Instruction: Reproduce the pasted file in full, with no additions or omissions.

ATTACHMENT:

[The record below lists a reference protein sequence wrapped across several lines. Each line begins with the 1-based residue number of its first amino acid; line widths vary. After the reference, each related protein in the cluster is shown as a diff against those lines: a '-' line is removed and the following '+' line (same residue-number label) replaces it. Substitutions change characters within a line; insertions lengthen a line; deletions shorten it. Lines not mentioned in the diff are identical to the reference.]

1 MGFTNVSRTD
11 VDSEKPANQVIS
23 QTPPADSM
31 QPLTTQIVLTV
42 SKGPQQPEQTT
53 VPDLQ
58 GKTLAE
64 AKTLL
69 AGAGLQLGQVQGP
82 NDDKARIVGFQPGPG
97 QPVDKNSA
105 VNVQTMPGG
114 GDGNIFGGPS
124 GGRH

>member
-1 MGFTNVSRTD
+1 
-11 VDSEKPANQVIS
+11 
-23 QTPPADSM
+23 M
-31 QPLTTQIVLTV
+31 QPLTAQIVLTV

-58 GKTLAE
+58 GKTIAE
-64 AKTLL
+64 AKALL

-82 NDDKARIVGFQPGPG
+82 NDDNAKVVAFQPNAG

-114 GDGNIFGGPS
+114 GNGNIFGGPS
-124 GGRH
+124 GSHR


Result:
[The record below lists a reference protein sequence wrapped across several lines. Each line begins with the 1-based residue number of its first amino acid; line widths vary. After the reference, each related protein in the cluster is shown as a diff against those lines: a '-' line is removed and the following '+' line (same residue-number label) replaces it. Substitutions change characters within a line; insertions lengthen a line; deletions shorten it. Lines not mentioned in the diff are identical to the reference.]

1 MGFTNVSRTD
11 VDSEKPANQVIS
23 QTPPADSM
31 QPLTTQIVLTV
42 SKGPQQPEQTT
53 VPDLQ
58 GKTLAE
64 AKTLL
69 AGAGLQLGQVQGP
82 NDDKARIVGFQPGPG
97 QPVDKNSA
105 VNVQTMPGG
114 GDGNIFGGPS
124 GGRH

>member
-1 MGFTNVSRTD
+1 
-11 VDSEKPANQVIS
+11 
-23 QTPPADSM
+23 M
-31 QPLTTQIVLTV
+31 QPLTAQIVLTV

-58 GKTLAE
+58 GKTIAE
-64 AKTLL
+64 AKALL

-82 NDDKARIVGFQPGPG
+82 NDDNAKVVAFQPNAG

-114 GDGNIFGGPS
+114 GNGNIFGGPS
-124 GGRH
+124 GSHR